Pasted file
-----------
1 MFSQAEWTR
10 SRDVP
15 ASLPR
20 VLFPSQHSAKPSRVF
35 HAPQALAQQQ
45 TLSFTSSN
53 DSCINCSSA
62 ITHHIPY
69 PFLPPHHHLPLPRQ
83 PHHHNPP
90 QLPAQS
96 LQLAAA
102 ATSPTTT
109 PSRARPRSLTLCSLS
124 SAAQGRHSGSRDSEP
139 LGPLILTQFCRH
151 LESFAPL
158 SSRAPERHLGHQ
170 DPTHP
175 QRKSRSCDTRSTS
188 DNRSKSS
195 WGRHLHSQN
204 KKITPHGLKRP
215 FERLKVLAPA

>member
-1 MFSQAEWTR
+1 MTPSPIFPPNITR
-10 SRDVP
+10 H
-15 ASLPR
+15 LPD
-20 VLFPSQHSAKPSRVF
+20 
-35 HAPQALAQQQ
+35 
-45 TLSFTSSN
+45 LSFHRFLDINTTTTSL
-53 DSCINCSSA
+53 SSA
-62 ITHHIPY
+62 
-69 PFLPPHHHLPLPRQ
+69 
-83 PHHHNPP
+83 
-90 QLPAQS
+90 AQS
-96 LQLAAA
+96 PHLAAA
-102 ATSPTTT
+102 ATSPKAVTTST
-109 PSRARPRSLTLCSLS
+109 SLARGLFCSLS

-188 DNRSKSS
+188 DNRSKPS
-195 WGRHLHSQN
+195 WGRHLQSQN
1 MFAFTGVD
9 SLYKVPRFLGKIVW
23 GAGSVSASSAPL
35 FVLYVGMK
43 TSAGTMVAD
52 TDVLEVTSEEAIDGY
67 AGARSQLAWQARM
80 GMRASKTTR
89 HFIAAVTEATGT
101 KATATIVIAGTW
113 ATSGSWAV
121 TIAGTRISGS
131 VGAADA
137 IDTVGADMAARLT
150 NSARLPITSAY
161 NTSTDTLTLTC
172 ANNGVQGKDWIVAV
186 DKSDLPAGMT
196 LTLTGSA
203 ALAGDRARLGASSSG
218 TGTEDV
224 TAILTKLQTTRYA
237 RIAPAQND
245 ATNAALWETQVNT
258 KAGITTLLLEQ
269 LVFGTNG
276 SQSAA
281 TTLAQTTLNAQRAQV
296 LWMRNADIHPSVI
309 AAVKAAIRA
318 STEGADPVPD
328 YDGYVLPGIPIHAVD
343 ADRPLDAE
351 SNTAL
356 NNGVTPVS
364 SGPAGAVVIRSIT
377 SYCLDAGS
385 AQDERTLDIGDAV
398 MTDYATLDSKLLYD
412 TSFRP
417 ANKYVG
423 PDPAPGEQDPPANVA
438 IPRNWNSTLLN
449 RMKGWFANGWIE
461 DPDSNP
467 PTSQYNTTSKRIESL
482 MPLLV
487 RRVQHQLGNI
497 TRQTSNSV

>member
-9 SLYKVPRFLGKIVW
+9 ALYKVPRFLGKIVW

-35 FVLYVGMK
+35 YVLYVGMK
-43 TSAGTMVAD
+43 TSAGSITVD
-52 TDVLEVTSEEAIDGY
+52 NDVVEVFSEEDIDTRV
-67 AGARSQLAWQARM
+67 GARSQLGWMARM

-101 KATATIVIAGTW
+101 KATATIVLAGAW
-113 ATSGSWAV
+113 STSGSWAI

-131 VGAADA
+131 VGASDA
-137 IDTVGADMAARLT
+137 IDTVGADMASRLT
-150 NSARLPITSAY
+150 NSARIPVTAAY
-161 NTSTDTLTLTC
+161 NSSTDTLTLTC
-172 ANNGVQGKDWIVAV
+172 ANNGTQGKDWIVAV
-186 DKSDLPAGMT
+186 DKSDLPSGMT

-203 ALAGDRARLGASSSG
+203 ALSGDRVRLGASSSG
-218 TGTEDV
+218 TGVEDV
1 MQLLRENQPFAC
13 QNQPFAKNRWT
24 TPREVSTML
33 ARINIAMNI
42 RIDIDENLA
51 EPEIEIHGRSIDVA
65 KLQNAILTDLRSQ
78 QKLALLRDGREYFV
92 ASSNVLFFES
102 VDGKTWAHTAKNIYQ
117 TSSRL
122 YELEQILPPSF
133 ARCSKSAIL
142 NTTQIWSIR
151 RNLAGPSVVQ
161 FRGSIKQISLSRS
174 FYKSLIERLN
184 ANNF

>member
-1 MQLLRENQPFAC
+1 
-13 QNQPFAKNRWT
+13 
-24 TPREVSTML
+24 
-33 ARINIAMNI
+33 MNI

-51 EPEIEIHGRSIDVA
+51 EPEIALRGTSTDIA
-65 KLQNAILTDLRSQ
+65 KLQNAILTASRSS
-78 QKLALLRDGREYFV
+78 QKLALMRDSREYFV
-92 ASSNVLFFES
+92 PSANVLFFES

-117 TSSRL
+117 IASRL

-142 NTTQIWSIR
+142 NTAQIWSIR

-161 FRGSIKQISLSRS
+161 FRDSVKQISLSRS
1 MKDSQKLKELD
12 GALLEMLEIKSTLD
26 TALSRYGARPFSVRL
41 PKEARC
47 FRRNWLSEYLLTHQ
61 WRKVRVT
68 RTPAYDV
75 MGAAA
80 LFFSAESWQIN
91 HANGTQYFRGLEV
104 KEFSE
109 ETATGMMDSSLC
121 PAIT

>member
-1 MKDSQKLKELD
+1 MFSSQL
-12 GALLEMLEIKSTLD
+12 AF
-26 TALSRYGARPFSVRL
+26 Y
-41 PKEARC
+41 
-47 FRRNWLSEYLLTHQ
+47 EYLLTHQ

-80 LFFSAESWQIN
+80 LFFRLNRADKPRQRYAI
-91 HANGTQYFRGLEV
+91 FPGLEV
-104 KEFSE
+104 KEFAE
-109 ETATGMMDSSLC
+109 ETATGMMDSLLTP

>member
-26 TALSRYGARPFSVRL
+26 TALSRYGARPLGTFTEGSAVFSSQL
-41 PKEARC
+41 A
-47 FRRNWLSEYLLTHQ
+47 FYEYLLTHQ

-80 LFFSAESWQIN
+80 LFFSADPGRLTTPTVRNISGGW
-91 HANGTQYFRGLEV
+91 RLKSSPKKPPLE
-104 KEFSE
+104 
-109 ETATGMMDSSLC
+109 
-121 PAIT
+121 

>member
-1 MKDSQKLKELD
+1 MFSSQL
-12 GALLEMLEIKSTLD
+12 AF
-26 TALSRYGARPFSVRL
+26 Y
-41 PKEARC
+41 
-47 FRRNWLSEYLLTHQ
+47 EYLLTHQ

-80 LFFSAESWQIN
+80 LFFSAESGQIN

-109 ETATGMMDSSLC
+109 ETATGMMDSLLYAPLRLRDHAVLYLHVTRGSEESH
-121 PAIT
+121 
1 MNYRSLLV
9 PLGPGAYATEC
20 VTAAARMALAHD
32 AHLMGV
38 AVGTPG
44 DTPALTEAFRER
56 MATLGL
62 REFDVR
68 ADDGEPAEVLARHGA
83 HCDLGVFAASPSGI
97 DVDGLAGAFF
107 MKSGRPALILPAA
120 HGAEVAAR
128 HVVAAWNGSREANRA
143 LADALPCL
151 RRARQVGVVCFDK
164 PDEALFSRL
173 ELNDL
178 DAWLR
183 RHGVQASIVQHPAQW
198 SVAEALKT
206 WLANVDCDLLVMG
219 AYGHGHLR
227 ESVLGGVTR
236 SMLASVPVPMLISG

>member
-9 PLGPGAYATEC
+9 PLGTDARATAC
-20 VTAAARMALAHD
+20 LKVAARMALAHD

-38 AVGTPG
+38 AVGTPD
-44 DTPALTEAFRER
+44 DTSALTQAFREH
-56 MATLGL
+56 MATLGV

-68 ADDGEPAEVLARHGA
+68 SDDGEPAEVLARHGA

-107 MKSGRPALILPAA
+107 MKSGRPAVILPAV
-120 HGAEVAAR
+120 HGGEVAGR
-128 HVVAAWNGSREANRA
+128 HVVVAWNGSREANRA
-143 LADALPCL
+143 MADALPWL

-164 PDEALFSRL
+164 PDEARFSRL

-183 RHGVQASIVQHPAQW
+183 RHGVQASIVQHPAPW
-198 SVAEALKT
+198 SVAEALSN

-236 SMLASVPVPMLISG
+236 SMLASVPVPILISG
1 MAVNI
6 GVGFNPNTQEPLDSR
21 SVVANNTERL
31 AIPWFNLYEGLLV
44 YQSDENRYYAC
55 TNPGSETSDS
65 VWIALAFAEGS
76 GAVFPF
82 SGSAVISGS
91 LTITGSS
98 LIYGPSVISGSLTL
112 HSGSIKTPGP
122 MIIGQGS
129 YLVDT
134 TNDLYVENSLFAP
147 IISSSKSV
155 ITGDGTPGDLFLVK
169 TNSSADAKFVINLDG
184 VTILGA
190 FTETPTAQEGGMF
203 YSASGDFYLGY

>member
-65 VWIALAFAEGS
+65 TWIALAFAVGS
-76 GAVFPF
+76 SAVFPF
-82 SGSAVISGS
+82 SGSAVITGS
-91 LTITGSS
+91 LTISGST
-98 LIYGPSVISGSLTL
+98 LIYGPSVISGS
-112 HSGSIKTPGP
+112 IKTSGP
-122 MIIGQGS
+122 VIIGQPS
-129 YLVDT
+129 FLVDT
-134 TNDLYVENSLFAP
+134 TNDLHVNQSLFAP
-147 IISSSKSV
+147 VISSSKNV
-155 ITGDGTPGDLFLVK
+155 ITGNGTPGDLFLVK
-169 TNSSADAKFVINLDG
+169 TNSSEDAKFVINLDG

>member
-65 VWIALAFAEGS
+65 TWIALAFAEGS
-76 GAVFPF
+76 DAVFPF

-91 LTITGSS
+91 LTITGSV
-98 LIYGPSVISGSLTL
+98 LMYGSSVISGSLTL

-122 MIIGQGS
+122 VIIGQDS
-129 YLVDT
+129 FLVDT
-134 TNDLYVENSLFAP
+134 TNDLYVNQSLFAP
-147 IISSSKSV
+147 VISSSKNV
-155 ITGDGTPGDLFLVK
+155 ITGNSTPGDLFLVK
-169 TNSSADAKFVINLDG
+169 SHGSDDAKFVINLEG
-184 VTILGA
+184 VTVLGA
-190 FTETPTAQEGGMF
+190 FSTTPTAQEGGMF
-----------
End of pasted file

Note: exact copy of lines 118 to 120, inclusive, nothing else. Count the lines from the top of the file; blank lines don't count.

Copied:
-101 KATATIVIAGTW
+101 KATATIVLAGAW
-113 ATSGSWAV